Due to the fact that the hBN layer has a large band-gap (about 4.5 eV in this calculation) we estimate that the static approximation is valid for ω < 3.5 eV, which covers the energy interval relevant for this investigation. Moreover, linear approximation ε2hBN(Q) = 1 + α2hBNQ is valid in almost whole shown wave vector interval. The static polarizability α2hBN of the two hBN layers can be obtained from single hBN layer static polarizability αhBN, simply as α2hBN = αhBN. All in all, in this simplified model the introduction of two 2D hBN layers changes the effective background 2D dielectric function εB that enters Eq. (7) as

$$\varepsilon _B = \varepsilon _{{\mathrm{2hBN}}}(Q) = 1 + 2\alpha _{{\mathrm{hBN}}}Q.$$

From separate ab initio calculation for isolated hBN layer we obtain αhBN = 12.6 a.u.

The cyan squares in Fig. 2d show the plasmon dispersion relation (11) in the Li+2hBN model system obtained from Eq. (7), Li-ML response function (8) and the effective background 2D dielectric function (3). It can be seen that plasmon dispersion relation from the simplified model excellently agrees with LiB2N2-ML ELF intensity pattern up to Q ≈ 0.25 a.u. Moreover, the green squares in Fig. 3 that show the plasmon pole weight in Li+2hBN model system, also excellently agree with plasmon pole weight in the entire LiB2N2-ML system (red line). This success of the proposed model system proves that electronic densities of the three systems (Li-ML and two hBN layers) weakly overlap and that they interact only via long-range Coulomb interaction, which actually confirms the vdW character of the crystal plane stacking. More importantly, the success of the model system proves that the strong reduction of the Li-ML 2D plasmon energy and intensity is entirely due to the static screening from surrounding hBN layers.

Since the thickness of the complete system (LiB2N2-ML) is more than c = 6.3 Å, the fully 2D approximation of its response that was used up to now is valid only for \(Q < \frac{1}{c} \approx 0.15_{}^{}\) Å−1 ≈ 0.08 a.u. Therefore, for wave vectors Q ≥ 0.05 a.u. one should include the crystal local field effects or dispersivity of the LiB2N2-ML nonlocal response in perpendicular (z) direction. Since the inclusion of the crystal local field effects for the entire LiB2N2 system is computationally very demanding and due to the fact that three layers weakly overlap, in the following we provide computationally very cheap local field effects calculation based on the above discussed Li+2hBN model system.

A new model system, called Li+2hBN(LFE), consists of Li-ML placed in z = 0 plane that is still treated as intrinsically 2D system and two hBN layers placed in z = −c/2 and z = c/2 planes with response functions that become nonlocal function of z and z′. In other words, each hBN layer is described by nonlocal independent electrons response function χ0(Q, ω, z, z′). In the Fourier expansion of hBN response function \({{\chi }}^0({\boldsymbol{Q}},\omega ,z,z^{\prime}) = \frac{1}{L}\mathop {\sum}\nolimits_{G_zG_z^\prime } \chi _{G_z,G_z^\prime }^0({\boldsymbol{Q}},\omega )e^{iG_zz - iG^{\prime}_zz^{\prime}}\), where \(G_z = 2\pi n{\mathrm{/}}L;\;n = ..., - 2, - 1,0,1,2,...\) represent the reciprocal lattice vectors in z direction, we have used the energy cut-off of 5 Hartrees which corresponds to the matrix of dimension 23 × 23. Introduction of such hBN layers causes that the bare Coulomb propagator vQ in Li layer is screened as55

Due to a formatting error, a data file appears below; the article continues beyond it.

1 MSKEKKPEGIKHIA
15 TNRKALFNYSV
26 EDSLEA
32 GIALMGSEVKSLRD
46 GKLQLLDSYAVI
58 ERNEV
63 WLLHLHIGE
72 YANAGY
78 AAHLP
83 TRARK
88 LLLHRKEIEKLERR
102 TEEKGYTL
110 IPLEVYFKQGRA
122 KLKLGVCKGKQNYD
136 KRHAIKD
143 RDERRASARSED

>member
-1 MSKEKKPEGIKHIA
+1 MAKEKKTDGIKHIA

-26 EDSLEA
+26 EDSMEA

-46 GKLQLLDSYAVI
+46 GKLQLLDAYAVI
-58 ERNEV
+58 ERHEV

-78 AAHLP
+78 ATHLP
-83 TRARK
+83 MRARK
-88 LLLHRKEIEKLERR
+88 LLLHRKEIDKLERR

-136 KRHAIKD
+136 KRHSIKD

$$v_Q \to v_Q\frac{{1 + D_{{\mathrm{hBN}}}(Q)e^{ - Qc}}}{{1 - D_{{\mathrm{hBN}}}(Q)e^{ - Qc}}} = v_Q{\mathrm{/}}\varepsilon _{{\mathrm{2hBN}}}^{LFE},$$

where DhBN(Q) represents the static hBN surface excitation propagator. Calculation of this propagator in terms of nonlocal response function χ0(Q, ω, z, z′) was described in refs. 32,56,57,58 With replacement (4), the total dynamically screened Coulomb interaction in Li layer becomes \(W = v_Q{\mathrm{/}}\left( {\varepsilon _{{\mathrm{2hBN}}}^{LFE} - \chi ^0v_Q} \right)\), i.e., the effective background 2D dielectric function becomes

$$\varepsilon _B = \varepsilon _{{\mathrm{2hBN}}}^{LFE}(Q) = \frac{{1 - D_{{\mathrm{hBN}}}(Q)e^{ - Qc}}}{{1 + D_{{\mathrm{hBN}}}(Q)e^{ - Qc}}}.$$

As already mentioned, large hBN band gap ensures that the static approximation of propagator D is valid in the frequency interval of interest here. Great advantage of such modeled perpendicular local field effects is that they now give proper Coulomb interaction between spatially separated (for c/2) Li and hBN layers and in the same time they ensure perpendicular dispersivity of hBN nonlocal response.